Peter H. Schafer, Ying Ye, Lei Wu, Jolanta Kosek, Garth Ringheim, Zhihong Yang, Liangang Liu, Michael Thomas, Maria Palmisano, Rajesh ChopraRead Full Article » Ikaros and Aiolos regulate homeostasis and leukocyte development. Ikaros is expressed in haematopoietic precursors and affects both B and T cell development. Aiolos is only found in pre-B cells and mature peripheral B cells and is necessary for long-lived plasma cells. Polymorphisms in their respective genes (IKZF1 and IKZF3 loci) have been reported to correlate with increased risk for systemic lupus erythematosus (SLE), an autoimmune disease that is characterized by production of autoantibodies. Iberdomide (CC-220) is an oral compound being investigated for treatment of SLE. CC-220 is a high-affinity ligand of cereblon and upon binding leads to degradation of cereblon substrates, Ikaros and Aiolos. The degradation of Ikaros and Aiolos increases T cell production of IL-2, demonstrating potential immune modulatory effects.
Leonieke J.J. van Mens, Marleen G.H. van de Sande, Silvia Menegatti, Sija Chen, Iris C.J. Blijdorp, Henriette M. de Jong, Inka A. Fluri, Talia E. Latuhihin, Arno W.R. van Kuijk, Lars Rogge, Nataliya G. Yeremenko, Dominique L.P. Baeten.Read Full Article » Therapeutic options beyond TNF inhibition for psoriasis, psoriatic arthritis, and ankylosing spondylitis are narrowing towards the IL-17 cytokine pathway. Indeed, in psoriatic arthritis, IL-17A blocker has demonstrated superior efficacy compared to the TNF inhibitors. Spondyloarthritis, which covers both ankylosing spondylitis and psoriatic arthritis diseases, has not been well studied in regards to the IL-17 blocker, secukinumab. This study, sponsored by Novartis Pharma, examined the effect of secukinumab on immunopathology of the synovial membrane and systematic immune responses.
Martin Andersen, Mikael Boesen, Karen Ellegaard, Kalle Söderström, Niels H. Søe, Pieter Spee, Ulrik G. W. Mørch, Søren Torp-Pedersen, Else M. Bartels, Bente Danneskiold-Samsøe, Lars Karlsson, Henning BliddalRead Full Article » The use of biologic disease modifying anti-rheumatic drugs (bDMARDs) significantly changed the treatment of rheumatoid arthritis (RA), however only 15 percent of these patients ever achieve remission. Thus, predicting patient responses to treatment and achieving disease control remains great challenges in RA. One possible solution put forth by the authors is the use of explants, in vitro culturing, of synovial tissue. This study examined the effects of bDMARDs on baseline RA synovial explants production of IL-6 with each individual’s clinical response to the same bDMARDs.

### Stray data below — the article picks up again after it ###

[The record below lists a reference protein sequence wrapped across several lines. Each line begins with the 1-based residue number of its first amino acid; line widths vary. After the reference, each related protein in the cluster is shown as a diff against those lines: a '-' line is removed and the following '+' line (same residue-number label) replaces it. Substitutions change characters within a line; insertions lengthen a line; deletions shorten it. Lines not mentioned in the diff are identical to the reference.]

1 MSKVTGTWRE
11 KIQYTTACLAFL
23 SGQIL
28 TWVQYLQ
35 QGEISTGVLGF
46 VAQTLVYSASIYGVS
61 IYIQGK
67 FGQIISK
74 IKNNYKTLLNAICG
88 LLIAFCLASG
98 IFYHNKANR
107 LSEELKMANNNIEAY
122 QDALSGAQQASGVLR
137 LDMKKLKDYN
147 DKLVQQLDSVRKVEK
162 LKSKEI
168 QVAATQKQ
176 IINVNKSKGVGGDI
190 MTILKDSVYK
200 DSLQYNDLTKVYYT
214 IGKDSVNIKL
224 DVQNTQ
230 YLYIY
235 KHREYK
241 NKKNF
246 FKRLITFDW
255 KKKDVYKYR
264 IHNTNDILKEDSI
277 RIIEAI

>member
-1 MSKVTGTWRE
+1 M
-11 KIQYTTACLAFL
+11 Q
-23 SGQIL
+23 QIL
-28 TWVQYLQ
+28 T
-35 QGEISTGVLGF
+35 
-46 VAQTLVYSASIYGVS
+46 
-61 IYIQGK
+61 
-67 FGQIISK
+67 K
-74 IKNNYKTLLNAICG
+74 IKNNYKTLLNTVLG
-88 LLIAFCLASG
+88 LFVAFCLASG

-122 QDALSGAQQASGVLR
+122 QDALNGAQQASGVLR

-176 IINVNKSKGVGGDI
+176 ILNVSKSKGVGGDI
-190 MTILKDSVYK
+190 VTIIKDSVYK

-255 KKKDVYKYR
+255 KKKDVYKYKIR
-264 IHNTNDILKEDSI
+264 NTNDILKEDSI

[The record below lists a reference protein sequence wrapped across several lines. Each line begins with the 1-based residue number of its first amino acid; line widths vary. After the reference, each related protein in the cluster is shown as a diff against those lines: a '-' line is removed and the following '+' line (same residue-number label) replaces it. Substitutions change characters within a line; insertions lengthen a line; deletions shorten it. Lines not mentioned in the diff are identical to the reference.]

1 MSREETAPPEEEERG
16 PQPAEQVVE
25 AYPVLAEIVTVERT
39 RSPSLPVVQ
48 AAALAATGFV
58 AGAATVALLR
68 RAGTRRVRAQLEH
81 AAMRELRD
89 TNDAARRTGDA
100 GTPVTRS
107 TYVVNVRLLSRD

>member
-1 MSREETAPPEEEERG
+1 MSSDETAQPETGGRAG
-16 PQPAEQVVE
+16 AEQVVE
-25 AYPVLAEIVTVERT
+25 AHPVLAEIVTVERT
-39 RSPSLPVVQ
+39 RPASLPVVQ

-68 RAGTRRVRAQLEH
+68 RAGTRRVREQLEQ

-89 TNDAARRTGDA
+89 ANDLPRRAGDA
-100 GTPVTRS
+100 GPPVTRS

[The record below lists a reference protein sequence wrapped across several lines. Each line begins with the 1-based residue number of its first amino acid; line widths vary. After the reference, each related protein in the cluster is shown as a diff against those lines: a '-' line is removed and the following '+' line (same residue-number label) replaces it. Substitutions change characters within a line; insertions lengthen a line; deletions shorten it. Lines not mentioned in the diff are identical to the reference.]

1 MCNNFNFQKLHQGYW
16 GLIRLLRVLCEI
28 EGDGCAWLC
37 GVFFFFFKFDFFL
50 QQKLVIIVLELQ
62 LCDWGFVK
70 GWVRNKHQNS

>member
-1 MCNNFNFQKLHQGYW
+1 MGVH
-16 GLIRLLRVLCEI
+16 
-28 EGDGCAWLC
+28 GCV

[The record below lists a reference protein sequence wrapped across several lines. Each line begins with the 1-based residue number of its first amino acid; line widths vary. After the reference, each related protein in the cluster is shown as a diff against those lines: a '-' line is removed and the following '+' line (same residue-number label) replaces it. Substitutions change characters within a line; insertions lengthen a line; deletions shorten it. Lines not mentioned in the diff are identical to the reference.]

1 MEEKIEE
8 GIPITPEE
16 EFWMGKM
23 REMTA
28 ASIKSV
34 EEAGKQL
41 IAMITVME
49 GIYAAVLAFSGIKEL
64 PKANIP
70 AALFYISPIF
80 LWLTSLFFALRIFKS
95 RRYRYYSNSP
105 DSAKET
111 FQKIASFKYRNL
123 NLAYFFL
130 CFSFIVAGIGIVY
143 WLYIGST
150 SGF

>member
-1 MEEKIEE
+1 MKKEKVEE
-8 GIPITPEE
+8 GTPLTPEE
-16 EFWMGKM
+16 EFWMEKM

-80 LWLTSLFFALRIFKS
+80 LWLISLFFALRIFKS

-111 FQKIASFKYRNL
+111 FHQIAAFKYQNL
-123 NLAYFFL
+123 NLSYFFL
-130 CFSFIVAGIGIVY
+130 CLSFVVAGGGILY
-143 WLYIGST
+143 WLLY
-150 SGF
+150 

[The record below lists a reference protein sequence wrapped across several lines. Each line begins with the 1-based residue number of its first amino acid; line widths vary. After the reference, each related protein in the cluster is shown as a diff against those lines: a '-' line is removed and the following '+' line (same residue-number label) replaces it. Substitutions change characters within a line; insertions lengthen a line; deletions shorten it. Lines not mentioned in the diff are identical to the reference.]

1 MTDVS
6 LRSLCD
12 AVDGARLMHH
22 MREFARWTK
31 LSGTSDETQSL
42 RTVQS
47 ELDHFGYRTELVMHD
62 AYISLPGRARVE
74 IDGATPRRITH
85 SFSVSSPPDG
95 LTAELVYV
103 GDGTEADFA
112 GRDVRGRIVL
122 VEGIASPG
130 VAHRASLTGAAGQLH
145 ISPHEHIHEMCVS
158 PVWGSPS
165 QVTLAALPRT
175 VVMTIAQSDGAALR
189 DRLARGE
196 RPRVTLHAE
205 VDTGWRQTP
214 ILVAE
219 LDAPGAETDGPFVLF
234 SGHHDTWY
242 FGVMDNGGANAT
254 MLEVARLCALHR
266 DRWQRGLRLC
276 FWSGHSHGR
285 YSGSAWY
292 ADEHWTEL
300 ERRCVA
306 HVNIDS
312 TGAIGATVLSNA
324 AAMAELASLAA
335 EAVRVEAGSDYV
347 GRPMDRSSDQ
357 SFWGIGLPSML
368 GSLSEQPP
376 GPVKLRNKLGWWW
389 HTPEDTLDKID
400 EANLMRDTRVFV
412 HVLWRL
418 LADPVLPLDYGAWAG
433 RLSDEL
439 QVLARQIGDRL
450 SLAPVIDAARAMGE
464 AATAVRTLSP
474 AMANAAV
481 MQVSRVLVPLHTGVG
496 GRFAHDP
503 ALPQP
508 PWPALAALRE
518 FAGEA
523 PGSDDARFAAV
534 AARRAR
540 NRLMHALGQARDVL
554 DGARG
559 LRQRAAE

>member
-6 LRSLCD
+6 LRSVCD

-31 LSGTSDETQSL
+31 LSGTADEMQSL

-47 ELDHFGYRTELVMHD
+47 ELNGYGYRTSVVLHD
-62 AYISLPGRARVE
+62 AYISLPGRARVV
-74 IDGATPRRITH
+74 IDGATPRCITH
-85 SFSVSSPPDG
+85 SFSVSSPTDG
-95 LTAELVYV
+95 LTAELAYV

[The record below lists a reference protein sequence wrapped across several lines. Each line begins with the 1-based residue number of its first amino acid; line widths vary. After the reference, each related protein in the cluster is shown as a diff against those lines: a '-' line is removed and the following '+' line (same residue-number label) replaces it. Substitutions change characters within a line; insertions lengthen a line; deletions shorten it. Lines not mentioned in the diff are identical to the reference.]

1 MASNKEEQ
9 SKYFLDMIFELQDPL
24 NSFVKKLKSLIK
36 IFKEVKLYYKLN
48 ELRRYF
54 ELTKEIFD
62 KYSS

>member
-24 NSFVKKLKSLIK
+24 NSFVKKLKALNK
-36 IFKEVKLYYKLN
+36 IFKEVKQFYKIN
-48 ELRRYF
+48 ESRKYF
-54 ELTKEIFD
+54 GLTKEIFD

Nirupama Putcha, Gabriel G. Paul, Antoine Azar, Robert A. Wise, Wanda K. O’Neal, Mark T. Dransfield, Prescott G. Woodruff, Jeffrey L. Curtis, Alejandro P. Comellas, M. Bradley Drummond, Allison A. Lambert, Laura M. Paulin, Ashraf Fawzy, Richard E. Kanner, Robert Paine, III, MeiLan K. Han, Fernando J. Martinez, Russell P. Bowler, R. Graham Barr, Nadia N. Hansel, for the SPIROMICS investigatorsRead Full Article » Chronic obstructive pulmonary disease (COPD) is a leading cause of death, not just in the US but also worldwide. Patients with COPD are at increased risk for various respiratory infections, which are main contributors to COPD exacerbations. Selective IgA deficiency is associated with higher risk of respiratory infections, however, a link between serum IgA levels and COPD disease activity has never been established. The goal of this study is to test the hypothesis that sub serum IgA levels is associated with increased morbidity in COPD patients, using participants from the SPIROMICS cohort. Serum was collected at enrollment, and IgA levels were measured using the Myriad RBM biomarker discovery platform. Deficient IgA was defined as <7mg/dL and subnormal level defined as ≤70mg/dL. Follow-up was conducted yearly at the clinic and quarterly by phone for up to 3 years.
Lin Wang, Carlos D. Rosé, Kevin P. Foley, Jordi Anton, Brigitte Bader-Meunier, Philippe Brissaud, Gaelle Chédeville, Rolando Cimaz, Jorge Fernández-Martin, Catherin Guly, Eric Hachulla, Miroslav Harjacek, Friederike Mackensen, Rosa Merino, Consuelo Modesto, Antonio Naranjo Hernández, Christine Pajot, Athimalaipet V. Ramanan, Akaluck Thatayatikom, Caroline Thomée, Sebastiaan Vastert, Bart J. Votta, John Bertin, and Carin H. Wouters.Rheumatology 2018 Read Full Article » Blau syndrome is an inherited auto-inflammatory disease that is characterized by arthritis, dermatitis, and uveitis. Patients also experience the presence of non-caseating granulomas, suggesting that the disease pathogenesis involves activated macrophages. The current management of Blau disease, using familiar drug classes such as corticosteroids, DMARDS and biologics, is not adequate. In order to assist in future drug development studies, biomarkers for Blau disease activity will be extremely useful. Phagocyte specific S100 proteins, such as S100A12, S100A8, and S100A9, have been proposed as biomarkers for Blau syndrome. These proteins are secreted by neutrophils and macrophages upon activation. This prospective cohort study will aim to correlate disease activity with inflammatory and S100 proteins.
Researchers led by Bernard Vanove of OSE Immunotherapeutics report in the December 7, 2016 issue of the Journal of Immunology on the first-in-human study of FR1041. OSE and collaborators at the University of Nantes and Janssen conducted a detailed phase I evaluation of safety, pharmacokinetics, pharmacodynamics and potency of FR104 in healthy volunteers.